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3 Die in Fire in Apartment; Pair Escape

Times Staff Writer

Despite frantic efforts to escape a fast-moving fire of suspicious origin, three people died early Saturday in a four-bedroom Redondo Beach apartment that had no smoke detectors, authorities said.

With the screams of their housemates audible, two others managed to escape--one climbing down from a one-story balcony, the other charging out a first-floor door just ahead of the flames.

Dave William, 29, one of the survivors, said he tried unsuccessfully to rouse two people sleeping upstairs once he realized that the apartment, at 1215 Beryl St., was on fire about 2:30 a.m.

Flames Reach Roof

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One of them “kind of half-waked and mumbled something,” William said. William said he looked out and saw flames reaching to the roof and decided to flee.

“I didn’t want to get stuck too,” he said. Assisted by a stock boy from a supermarket across the street, he clambered down from the balcony.

Roger Coloma, who escaped out the front door, said he was awakened by “the pop of glass. . . . It was so quick. It was like an inferno. If I had waited five minutes, I would be dead.”

Coloma and William said that once they got clear, they yelled for the others to wake up, but it was too late.

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“I heard them crying, ‘Help! Oh, my God!”’ Coloma said.

Without providing details, Redondo Beach Fire Dept. Capt. Stephen Nothern said fire investigators had concluded that the fire may have been deliberately set.

Nothern said a possible factor in the loss of life was the lack of smoke detectors in the apartment. A state law requiring them in rental units went into effect Jan. 1, Nothern noted.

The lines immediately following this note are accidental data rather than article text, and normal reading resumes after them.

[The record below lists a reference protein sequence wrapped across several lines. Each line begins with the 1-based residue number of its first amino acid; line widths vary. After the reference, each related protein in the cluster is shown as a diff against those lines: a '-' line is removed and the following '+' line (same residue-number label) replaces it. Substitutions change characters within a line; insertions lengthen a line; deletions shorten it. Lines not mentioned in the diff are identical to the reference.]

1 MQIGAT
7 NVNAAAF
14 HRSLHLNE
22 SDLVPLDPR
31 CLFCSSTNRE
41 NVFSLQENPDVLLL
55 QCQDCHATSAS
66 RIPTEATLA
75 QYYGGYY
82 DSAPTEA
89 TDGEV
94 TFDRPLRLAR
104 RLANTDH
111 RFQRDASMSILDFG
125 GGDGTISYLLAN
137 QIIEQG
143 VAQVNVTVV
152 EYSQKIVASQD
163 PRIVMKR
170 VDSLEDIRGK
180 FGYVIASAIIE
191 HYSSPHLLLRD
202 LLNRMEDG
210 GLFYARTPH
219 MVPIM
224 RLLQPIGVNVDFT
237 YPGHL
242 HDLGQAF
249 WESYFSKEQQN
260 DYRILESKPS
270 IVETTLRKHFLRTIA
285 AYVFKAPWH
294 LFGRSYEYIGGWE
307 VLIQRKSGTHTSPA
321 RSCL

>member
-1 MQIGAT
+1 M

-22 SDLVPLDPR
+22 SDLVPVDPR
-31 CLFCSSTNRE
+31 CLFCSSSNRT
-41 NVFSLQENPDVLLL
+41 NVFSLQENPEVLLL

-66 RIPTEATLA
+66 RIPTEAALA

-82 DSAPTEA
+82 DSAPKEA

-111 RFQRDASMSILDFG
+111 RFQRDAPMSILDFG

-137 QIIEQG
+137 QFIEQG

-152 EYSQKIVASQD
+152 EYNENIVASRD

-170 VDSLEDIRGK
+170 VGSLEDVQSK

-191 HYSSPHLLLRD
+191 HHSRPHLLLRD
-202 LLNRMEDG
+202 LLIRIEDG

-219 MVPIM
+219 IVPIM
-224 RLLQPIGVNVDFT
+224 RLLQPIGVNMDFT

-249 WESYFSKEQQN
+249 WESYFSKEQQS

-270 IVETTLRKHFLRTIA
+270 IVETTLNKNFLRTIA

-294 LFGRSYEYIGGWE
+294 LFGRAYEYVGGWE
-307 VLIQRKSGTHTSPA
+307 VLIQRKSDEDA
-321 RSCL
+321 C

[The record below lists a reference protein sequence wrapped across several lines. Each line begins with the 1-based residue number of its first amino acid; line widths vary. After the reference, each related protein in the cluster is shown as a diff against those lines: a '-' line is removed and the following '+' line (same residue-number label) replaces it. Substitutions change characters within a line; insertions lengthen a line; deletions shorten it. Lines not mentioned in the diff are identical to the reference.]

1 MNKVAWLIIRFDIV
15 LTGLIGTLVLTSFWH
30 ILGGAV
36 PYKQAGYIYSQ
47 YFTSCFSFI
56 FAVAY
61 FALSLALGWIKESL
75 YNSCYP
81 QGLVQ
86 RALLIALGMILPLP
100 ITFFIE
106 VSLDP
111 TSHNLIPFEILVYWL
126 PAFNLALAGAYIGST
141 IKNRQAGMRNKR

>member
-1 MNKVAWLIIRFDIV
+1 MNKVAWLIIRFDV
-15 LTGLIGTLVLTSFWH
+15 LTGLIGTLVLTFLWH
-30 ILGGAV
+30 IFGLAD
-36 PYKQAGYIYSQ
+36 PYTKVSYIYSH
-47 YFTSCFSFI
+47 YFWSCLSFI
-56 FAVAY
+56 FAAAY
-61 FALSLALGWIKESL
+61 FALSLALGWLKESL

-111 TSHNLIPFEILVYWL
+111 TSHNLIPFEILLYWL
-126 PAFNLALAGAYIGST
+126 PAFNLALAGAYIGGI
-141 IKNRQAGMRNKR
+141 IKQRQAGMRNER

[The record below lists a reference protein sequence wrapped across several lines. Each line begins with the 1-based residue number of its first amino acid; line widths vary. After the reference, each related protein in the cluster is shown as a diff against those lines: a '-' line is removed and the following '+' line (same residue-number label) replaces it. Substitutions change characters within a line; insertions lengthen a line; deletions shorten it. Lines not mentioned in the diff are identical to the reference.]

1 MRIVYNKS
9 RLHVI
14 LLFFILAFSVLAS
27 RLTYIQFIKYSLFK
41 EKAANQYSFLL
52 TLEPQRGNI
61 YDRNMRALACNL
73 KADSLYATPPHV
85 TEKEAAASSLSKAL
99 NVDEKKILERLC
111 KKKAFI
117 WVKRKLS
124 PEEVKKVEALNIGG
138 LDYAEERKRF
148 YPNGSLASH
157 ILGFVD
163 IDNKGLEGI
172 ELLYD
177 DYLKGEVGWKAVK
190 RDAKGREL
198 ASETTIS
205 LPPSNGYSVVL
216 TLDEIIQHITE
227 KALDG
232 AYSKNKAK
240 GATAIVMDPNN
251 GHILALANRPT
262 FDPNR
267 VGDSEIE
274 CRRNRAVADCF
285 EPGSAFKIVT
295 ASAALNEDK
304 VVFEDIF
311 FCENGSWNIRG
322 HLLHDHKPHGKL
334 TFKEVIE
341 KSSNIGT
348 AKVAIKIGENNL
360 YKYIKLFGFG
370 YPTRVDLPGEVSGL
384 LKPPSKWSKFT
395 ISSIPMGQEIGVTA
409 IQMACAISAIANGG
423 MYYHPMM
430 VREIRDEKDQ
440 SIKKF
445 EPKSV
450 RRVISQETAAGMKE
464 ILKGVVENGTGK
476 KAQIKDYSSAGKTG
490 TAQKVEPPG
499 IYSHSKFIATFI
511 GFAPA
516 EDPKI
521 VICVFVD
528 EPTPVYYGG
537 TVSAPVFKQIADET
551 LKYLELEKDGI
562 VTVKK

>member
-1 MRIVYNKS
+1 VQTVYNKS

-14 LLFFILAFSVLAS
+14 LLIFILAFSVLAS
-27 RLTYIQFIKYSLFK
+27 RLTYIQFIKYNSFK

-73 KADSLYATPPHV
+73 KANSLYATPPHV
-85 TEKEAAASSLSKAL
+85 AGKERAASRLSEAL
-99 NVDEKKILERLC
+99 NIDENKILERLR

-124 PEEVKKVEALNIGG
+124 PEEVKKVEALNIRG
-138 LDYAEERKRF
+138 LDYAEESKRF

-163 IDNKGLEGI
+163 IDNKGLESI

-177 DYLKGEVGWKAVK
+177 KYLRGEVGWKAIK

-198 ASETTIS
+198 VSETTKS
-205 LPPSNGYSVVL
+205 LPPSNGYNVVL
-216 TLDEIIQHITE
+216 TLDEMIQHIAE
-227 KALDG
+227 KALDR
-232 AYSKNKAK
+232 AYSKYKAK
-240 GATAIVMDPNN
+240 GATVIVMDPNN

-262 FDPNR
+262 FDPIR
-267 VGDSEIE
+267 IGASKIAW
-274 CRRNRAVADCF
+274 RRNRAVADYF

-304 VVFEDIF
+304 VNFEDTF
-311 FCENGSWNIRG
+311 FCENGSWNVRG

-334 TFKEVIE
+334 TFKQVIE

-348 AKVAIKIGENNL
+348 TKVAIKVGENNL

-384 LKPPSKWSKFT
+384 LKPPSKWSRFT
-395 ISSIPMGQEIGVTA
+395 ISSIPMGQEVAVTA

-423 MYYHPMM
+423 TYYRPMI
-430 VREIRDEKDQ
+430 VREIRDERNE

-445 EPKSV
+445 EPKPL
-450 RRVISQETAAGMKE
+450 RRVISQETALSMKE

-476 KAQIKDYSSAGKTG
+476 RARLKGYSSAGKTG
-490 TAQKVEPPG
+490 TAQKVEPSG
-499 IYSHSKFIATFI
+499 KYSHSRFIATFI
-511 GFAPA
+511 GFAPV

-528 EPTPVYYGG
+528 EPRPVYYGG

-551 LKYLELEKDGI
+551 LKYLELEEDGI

The fire official said the three who died would have had a better chance of surviving if smoke detectors had been in place. The state fire marshal will be informed of the apparent violation, he added.

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The victims had not been officially identified late Saturday, but William and Coloma named them as David Weisman, in his early 20s, a captain on a charter fishing boat; Lana Scudder, 21, an employee of the Red Onion restaurant chain, and Jim Wooden, 26, an electrical engineer who worked for Hughes Aircraft Co.

An Owner Views Scene

Elsa Baraney, one of the owners of the four-unit apartment building, came to the scene several hours after the fire, but declined to say why there were no smoke detectors in the apartment.

The apartment served as a gathering place for a number of neighborhood youths, according to neighbors and acquaintances. Al Galang, a resident in the building, said parties were frequent, and another neighbor said police had been called several times to quiet things down.

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Coloma, 32, a USC graduate from Palm Springs who works as an inspector of missile parts for British Petroleum Co., said he rented the apartment for $1,200 a month and in turn rented out rooms to a changing collection of roommates. He acknowledged that a number of people felt free to drop in, adding that the door to the apartment was rarely locked.


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